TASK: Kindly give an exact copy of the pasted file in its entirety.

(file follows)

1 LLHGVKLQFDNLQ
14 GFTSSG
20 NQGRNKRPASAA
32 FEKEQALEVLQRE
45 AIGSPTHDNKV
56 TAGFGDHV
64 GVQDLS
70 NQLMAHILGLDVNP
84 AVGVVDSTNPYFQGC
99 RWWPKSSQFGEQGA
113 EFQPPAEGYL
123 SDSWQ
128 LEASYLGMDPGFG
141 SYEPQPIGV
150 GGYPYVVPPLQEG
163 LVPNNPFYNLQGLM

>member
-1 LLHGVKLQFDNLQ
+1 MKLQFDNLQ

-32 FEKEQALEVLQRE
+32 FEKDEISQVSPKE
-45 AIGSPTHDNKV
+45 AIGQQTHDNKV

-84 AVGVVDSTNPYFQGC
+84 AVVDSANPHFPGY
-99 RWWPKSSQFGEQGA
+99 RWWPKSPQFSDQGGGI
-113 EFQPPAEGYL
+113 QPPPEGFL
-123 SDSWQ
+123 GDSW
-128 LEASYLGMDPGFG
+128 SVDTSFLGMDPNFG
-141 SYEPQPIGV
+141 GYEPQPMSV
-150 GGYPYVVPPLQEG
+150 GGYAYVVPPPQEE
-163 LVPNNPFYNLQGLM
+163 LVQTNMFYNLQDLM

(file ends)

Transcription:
1 LLHGVKLQFDNLQ
14 GFTSSG
20 NQGRNKRPASAA
32 FEKEQALEVLQRE
45 AIGSPTHDNKV
56 TAGFGDHV
64 GVQDLS
70 NQLMAHILGLDVNP
84 AVGVVDSTNPYFQGC
99 RWWPKSSQFGEQGA
113 EFQPPAEGYL
123 SDSWQ
128 LEASYLGMDPGFG
141 SYEPQPIGV
150 GGYPYVVPPLQEG
163 LVPNNPFYNLQGLM

>member
-1 LLHGVKLQFDNLQ
+1 MKLQFDNLQ

-32 FEKEQALEVLQRE
+32 FEKDEISQVSPKE
-45 AIGSPTHDNKV
+45 AIGQQTHDNKV

-84 AVGVVDSTNPYFQGC
+84 AVVDSANPHFPGY
-99 RWWPKSSQFGEQGA
+99 RWWPKSPQFSDQGGGI
-113 EFQPPAEGYL
+113 QPPPEGFL
-123 SDSWQ
+123 GDSW
-128 LEASYLGMDPGFG
+128 SVDTSFLGMDPNFG
-141 SYEPQPIGV
+141 GYEPQPMSV
-150 GGYPYVVPPLQEG
+150 GGYAYVVPPPQEE
-163 LVPNNPFYNLQGLM
+163 LVQTNMFYNLQDLM